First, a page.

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Corrosion in Commercial Pools: All You Should Know

Commercial pools are typically defined by the fact that they are made to be used by the public. These pools usually have a more involved set of standards when it comes to maintenance, condition and safety since they will see use from a greater number of people than will most private pools. Corrosion in a public pool is something that must be addressed if it occurs, but steps can be taken to avoid it, and prevention is definitely the best course of action in this case.

Compromised Structure

Corrosion in public pools can cause the actual structure of the pool to become compromised if the damage is bad enough. Metal pool components like ladders, rails, and even pumps can be affected. Corrosion of ladders and rails can mean an unsafe environment for pool users. If the damage has gone on for too long, the structures will most likely need to be replaced before someone gets hurt. Several instances of replacement can begin to get expensive.

Other Issues

Although corrosion itself indicates breakdown, it can cause other problems as it’s going on. If corrosion is occurring in the public pool you frequent, you may notice discoloration of the water caused by metal ions released in the corrosion process. There will probably also be staining on the walls of the pool. Although the interiors of most public pools are constructed of concrete, the ones that are vinyl lined may sustain wrinkling in their linings if corrosion is a problem.

Salt versus Chlorine

Saltwater pools often get a bad rap for being overly susceptible to corrosion, but the reality is that the process happens with chlorinated pools just as much. In a saltwater pool, the salt can facilitate corrosion, but it occurs mainly if the metal components aren’t properly bonded during installation. Bonding is the process by which electric and metallic parts are connected to contain any electrical voltage, so it can’t be transmitted to pool users. In the event that bonding hasn’t been carried out effectively, salt acts as a facilitator for corrosion. Most of the time in a chlorinated pool, chloramines are to blame for getting corrosion started. Chloramines form when ammonia and urea combine with chlorine in the water and then produce and off gas (chloramines), which adheres to metal around the pool and begins to break it down.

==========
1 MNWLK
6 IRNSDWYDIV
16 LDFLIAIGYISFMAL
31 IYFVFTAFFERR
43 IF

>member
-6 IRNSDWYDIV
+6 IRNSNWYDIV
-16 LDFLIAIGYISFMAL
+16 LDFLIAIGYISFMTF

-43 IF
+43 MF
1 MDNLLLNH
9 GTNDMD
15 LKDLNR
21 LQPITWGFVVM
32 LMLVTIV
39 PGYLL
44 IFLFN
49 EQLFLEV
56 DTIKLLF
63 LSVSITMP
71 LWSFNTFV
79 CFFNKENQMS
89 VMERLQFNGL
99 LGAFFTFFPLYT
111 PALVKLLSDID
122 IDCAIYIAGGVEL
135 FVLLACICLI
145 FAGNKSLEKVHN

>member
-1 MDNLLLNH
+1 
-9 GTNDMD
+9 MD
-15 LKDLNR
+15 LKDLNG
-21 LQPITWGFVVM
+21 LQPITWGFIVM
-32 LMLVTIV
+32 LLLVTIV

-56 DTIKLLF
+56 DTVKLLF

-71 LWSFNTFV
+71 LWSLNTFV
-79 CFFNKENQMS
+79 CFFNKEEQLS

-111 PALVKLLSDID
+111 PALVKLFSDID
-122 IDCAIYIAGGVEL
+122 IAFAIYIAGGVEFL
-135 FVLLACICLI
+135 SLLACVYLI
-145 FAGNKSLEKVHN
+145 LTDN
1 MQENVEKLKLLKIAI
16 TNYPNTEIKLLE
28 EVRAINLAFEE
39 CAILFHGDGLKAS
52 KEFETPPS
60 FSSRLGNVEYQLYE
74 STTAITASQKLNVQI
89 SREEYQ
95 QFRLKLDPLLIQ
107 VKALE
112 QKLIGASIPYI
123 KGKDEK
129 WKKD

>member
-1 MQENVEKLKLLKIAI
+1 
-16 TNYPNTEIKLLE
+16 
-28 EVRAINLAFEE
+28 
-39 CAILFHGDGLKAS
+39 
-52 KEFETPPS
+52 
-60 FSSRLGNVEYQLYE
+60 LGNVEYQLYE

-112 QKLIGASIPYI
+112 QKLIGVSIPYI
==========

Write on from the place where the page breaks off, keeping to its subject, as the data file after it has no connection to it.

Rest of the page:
Now that you know a little more about how corrosion occurs in public pools, you can learn how to prevent it. The first step is to make sure the chemical balance stays constant. This is accomplished through frequent water testing. If pH is too high or low, corrosion can easily start to affect vinyl liners, pool generators and metal structural components. Salt levels also need to be checked regularly. When it comes to metal structures, they can be treated with a protective coating, or nonmetal substitutes can be installed.

It’s important for managers of public pools to have a maintenance program in place when it comes to preventing corrosion. Taking the necessary steps to prevent this destructive process from making it necessary to constantly replace metal pool structures can make public pool maintenance cost in John’s Creek significantly lower than it would otherwise be. These funds that will be saved can be allocated toward other projects that will make such a pool more attractive and user friendly. For more information on public pool maintenance, visit www.sunrisepool.com.

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